Back in 1971 a man in a van had a vision and launched Mobile Windscreens. That man was George Douglas and today, as the company celebrates its 40th anniversary, he remains in the driving seat pushing for expansion while witnessing a major shake-up in the automotive glass repair and replacement industry.
Today as chairman he presides over the UKs largest independent supplier of automotive replacement glass employing just over 400 people, a fleet of 280 fitting vehicles and a network of 36 branches across the South and the Midlands.
And, as the largest member of the 15-company UK-wide National Windscreens consortium, which has 114 branches and a fleet of 720 mobile units, Mr Douglas anticipates major changes in the sector and significant growth for the business he founded.
National Mobile Windscreens has experienced a significant increase in business in 2011 and the collapse of Auto Windscreens, the UKs second largest automotive glass company, has further increased business levels
Now, with eyes on winning an increasing share of the UK fleet, leasing and insurance business, the company is also focused on Europe with National Windscreens being the UK partner of Automotive Glass Professionals - an alliance of national automotive glass repair and replacement companies across Europe.
Mr Douglas said: We have supply agreements with all the major UK fleets and leasing companies and are winning an increasing volume of business from them as well as insurance companies.
At the heart of the success of National Mobile Windscreens is its company ethos, which, according to Mr Douglas, remains unchanged from the day he launched the company.
The aim is simple. To keep customers on the road by offering a fast, efficient, competitively priced service combined with very high standards of workmanship. Safety and customer care rank high on the list of priorities thereby giving total peace of mind, he explained.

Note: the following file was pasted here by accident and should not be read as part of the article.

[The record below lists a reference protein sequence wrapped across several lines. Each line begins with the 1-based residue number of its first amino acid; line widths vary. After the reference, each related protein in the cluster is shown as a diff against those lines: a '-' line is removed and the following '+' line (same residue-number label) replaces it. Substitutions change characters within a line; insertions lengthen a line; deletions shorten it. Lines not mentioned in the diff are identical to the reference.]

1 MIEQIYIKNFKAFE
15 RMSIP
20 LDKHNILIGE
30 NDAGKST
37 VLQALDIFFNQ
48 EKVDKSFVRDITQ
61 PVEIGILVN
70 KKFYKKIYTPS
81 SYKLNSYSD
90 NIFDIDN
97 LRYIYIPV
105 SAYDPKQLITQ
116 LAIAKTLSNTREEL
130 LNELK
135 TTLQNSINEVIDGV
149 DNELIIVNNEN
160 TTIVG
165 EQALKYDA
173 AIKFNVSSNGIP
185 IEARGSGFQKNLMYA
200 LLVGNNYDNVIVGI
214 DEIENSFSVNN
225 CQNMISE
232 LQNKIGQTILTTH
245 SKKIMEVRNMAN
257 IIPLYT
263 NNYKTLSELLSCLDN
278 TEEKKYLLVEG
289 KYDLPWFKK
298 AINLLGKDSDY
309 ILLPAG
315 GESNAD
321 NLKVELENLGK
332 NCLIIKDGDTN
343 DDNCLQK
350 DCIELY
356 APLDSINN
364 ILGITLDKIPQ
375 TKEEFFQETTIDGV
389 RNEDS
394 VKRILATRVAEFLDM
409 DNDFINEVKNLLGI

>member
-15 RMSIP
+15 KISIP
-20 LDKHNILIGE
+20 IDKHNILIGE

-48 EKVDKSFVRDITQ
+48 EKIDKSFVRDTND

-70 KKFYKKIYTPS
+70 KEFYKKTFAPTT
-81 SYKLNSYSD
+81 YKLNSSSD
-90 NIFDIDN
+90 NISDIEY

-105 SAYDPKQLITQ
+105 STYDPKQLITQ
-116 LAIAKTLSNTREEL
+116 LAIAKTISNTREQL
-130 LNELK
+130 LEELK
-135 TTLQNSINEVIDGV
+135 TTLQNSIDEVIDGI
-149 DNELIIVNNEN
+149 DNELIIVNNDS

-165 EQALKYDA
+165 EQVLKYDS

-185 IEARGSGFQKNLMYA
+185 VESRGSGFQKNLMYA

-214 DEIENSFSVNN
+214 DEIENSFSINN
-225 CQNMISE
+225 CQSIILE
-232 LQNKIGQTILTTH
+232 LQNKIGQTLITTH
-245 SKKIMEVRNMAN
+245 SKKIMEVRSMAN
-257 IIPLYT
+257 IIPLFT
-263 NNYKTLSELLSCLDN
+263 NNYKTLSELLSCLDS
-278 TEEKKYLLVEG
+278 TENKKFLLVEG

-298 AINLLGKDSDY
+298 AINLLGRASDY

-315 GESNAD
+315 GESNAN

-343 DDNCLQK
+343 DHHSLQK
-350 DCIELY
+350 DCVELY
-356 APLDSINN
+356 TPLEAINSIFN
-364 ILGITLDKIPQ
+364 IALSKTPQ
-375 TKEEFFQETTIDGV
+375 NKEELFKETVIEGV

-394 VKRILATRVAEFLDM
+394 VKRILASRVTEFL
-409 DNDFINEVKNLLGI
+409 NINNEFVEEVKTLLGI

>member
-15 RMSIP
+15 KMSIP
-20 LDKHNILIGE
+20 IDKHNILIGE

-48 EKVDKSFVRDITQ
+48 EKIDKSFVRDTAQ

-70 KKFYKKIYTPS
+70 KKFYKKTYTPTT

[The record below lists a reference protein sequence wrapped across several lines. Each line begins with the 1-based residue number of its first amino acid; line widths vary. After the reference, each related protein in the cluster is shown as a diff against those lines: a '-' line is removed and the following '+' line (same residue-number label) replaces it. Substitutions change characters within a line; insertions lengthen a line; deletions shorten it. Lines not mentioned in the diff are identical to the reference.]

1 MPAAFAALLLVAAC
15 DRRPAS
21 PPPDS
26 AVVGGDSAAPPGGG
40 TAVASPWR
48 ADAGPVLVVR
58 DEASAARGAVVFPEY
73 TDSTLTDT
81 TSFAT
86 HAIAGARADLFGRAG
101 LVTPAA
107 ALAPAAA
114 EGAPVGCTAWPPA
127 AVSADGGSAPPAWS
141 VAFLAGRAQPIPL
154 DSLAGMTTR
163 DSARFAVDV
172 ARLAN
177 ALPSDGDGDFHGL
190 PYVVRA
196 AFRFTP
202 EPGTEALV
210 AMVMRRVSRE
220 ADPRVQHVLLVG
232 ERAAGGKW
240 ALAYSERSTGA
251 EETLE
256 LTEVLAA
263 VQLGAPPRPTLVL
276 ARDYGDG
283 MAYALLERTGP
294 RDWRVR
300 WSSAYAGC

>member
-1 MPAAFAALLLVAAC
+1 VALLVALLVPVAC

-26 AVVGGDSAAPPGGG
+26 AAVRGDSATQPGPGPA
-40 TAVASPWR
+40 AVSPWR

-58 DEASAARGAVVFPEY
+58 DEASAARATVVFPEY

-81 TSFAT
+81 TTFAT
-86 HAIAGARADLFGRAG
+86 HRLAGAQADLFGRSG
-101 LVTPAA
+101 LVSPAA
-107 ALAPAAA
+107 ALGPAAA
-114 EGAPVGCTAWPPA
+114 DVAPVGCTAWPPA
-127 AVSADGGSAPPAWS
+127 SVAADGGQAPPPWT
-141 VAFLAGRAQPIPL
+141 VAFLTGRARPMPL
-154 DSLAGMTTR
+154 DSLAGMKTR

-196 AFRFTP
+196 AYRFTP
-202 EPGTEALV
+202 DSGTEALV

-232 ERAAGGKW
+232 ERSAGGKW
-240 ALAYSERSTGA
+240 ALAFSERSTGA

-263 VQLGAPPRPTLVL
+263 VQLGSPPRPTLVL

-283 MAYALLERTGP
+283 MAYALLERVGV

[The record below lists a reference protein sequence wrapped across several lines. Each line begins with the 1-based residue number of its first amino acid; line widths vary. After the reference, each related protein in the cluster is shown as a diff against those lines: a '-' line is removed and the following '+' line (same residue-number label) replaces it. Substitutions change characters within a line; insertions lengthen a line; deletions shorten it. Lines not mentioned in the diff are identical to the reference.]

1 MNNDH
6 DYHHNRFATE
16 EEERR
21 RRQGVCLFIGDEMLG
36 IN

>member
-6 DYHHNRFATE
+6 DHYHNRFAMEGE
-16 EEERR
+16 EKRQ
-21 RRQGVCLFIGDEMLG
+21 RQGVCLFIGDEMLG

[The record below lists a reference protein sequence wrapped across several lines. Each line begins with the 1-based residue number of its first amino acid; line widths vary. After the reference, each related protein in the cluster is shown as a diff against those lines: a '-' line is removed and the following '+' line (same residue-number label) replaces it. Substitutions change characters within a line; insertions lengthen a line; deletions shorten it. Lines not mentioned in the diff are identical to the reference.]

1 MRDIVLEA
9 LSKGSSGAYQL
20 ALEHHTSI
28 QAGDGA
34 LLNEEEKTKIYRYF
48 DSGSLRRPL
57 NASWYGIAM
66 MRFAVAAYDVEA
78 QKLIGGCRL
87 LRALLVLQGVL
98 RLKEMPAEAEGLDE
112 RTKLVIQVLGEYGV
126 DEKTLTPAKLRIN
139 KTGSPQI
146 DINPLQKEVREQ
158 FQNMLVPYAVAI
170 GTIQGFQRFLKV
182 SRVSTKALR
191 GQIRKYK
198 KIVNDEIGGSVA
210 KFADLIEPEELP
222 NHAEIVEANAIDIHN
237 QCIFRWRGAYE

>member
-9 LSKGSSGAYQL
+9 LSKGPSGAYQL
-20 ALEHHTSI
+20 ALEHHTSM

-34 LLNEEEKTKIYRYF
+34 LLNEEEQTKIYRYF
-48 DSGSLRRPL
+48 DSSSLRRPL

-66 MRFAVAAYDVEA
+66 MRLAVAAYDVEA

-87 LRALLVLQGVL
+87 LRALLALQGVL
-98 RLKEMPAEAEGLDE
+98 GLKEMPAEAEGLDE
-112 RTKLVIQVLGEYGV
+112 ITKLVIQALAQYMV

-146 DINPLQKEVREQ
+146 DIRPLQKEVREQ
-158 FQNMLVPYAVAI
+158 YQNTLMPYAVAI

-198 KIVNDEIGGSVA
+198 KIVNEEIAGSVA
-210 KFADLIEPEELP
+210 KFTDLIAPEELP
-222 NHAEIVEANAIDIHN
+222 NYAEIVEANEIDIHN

However, that philosophy can only be carried out if the right people are employed. For Mr Douglas it is the employees that he is most proud of in the business he launched, which is why he was delighted that the companys reputation was recognised first with a National Training Award in 2009 and then with the 2010 Customer Service Award from industry publication Fleet News.
We are in a people business and a company is nothing without staff. We have some wonderful people, he reflected. When customers tell me about the excellent service they have received, I always make a point of telling the staff and saying thank-you to them.
When the company won the Fleet News Award he took the trophy around all the branches to show employees. We won the Award because of them and I wanted to thank them. Achievements like that are motivational and it makes employees even more passionate about the business and that leads to future success, he said.
Todays sophisticated vehicle glazing world of laminated glass, bonded fitting methods and fast curing times has moved on a long way from 40 years ago when a piece of string to aid the exact fitting of a windscreen was an essential part of Mr Douglass tool kit as he set about replacing toughened glass that had shattered into thousands of pieces on impact.